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The Chicago region’s current hub-and-spoke transit system leaves nearly half a million Cook County residents stranded in transit deserts.

Oak Park to get Divvy and Neighborhood Greenways

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As a 20-year resident of Oak Park, I’m excited to share a number of changes coming to Oak Park that will improve conditions for biking and walking.

Last week, the village board approved the Oak Park Neighborhood Greenways system as an addendum to its 2008 bike plan. Elements of the 2008 bike plan have already been adopted, such as significantly more and better bike parking near transit stations, bike lanes, wayfinding signs and creating a village government bike fleet. 

Despite these improvements, many people tell me they are afraid to ride in Oak Park when they have to deal with high traffic and high-speed streets, even if those streets are marked with a typical bike lane.  

We know from surveys that most people feel this way, and that is the inspiration for Oak Park’s Neighborhood Greenways, which will be a network of bike and walk priority streets that exists solely on side streets where the average person is more comfortable biking and walking.  

The greenways plan calls for marking these streets with advisory bike lanes, deploying traffic calming strategies and adding intersection treatments where the network crosses busy streets that don’t currently have a stop sign or traffic light for oncoming traffic.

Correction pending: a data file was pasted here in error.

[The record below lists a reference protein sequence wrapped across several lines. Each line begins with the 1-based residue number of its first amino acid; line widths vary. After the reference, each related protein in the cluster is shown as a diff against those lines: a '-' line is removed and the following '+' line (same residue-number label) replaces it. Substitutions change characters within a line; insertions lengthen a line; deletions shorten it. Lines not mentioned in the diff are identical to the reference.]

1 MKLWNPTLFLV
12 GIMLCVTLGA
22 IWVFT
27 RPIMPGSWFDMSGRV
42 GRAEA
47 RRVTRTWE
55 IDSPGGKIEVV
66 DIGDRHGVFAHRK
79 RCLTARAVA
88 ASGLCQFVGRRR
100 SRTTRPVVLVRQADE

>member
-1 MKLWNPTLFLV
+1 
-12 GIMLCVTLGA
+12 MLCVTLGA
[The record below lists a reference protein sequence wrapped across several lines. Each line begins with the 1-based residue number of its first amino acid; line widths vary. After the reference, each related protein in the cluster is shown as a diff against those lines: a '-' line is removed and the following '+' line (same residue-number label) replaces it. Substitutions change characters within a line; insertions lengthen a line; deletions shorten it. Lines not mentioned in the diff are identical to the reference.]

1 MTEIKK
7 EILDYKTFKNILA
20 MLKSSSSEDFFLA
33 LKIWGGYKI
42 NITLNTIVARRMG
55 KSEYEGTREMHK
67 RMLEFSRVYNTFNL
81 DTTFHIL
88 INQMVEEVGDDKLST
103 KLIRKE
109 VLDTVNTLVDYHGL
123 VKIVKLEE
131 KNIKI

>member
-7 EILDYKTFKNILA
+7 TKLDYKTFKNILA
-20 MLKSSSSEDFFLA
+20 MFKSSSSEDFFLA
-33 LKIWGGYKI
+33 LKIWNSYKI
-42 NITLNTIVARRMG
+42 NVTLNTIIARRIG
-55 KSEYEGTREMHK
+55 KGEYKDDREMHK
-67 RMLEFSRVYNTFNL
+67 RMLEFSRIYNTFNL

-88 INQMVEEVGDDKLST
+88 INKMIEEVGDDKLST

The goal is to allow people to safely walk or bike all around Oak Park on calm, low stress streets — without having to use high traffic streets.

Oak Park is the among first communities in Illinois to adopt a comprehensive list of tools and recommendations for Neighborhood Greenways design.  

Now, we need to get the system built, and we’ll keep an eye on the village’s budget for this!  

The expansion of Oak Park’s bike network is nicely tied to the expansion of Divvy bike-sharing program to Oak Park, scheduled for next summer.

Divvy has been wildly popular in Chicago, logging up to 25,000 trips per day and introducing tens of thousands of locals and tourists alike to urban cycling.

Oak Park and Evanston will be the first Chicago suburbs to get bike sharing!  

Active Trans was pegged by Oak Park to help identify locations for the first 12 Divvy stations. We recommended 12 locations with a 13th wild card, which will provide good coverage for the first phase of the program. A second phase of stations would be needed to fill in the gaps. 

Check out our report on Divvy locations and the Greenways System, and you can read a story about it published on the Chicago Tribune website as well.  

Hats off to our outstanding Senior Transportation Planner Heather Schady for her work on this! 

More exciting news! The founders of Green Line Wheels have tapped Active Trans to manage the organization beginning in August.  

Greenline Wheels is located in Oak Park at 105 S. Marion and was founded in 2010 by a local family seeking to elevate the bike friendliness of the Oak Park/River Forest community.  

Green Line Wheels currently provides bike education programs, bike rentals and tours, winter bicycle training and merchandise sales.

For years we’ve partnered with Green Line Wheels to do on-bike education at local elementary schools, and we’re excited to team up with Green Line Wheels in bigger and better ways going forward.